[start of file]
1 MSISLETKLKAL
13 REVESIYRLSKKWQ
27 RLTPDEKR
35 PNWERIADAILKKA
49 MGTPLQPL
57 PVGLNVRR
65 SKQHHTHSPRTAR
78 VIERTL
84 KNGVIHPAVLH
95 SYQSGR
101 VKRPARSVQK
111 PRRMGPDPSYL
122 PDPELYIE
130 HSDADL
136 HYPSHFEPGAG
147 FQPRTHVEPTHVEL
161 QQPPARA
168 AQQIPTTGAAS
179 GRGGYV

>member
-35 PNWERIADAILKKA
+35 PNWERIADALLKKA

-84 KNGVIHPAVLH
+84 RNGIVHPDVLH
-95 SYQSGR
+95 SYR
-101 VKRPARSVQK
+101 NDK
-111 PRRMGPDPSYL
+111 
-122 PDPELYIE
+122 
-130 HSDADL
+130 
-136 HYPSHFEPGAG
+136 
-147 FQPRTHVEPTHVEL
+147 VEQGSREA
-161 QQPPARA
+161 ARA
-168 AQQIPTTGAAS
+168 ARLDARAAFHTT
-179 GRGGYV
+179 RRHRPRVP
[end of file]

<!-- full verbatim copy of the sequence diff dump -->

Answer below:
1 MSISLETKLKAL
13 REVESIYRLSKKWQ
27 RLTPDEKR
35 PNWERIADAILKKA
49 MGTPLQPL
57 PVGLNVRR
65 SKQHHTHSPRTAR
78 VIERTL
84 KNGVIHPAVLH
95 SYQSGR
101 VKRPARSVQK
111 PRRMGPDPSYL
122 PDPELYIE
130 HSDADL
136 HYPSHFEPGAG
147 FQPRTHVEPTHVEL
161 QQPPARA
168 AQQIPTTGAAS
179 GRGGYV

>member
-35 PNWERIADAILKKA
+35 PNWERIADALLKKA

-84 KNGVIHPAVLH
+84 RNGIVHPDVLH
-95 SYQSGR
+95 SYR
-101 VKRPARSVQK
+101 NDK
-111 PRRMGPDPSYL
+111 
-122 PDPELYIE
+122 
-130 HSDADL
+130 
-136 HYPSHFEPGAG
+136 
-147 FQPRTHVEPTHVEL
+147 VEQGSREA
-161 QQPPARA
+161 ARA
-168 AQQIPTTGAAS
+168 ARLDARAAFHTT
-179 GRGGYV
+179 RRHRPRVP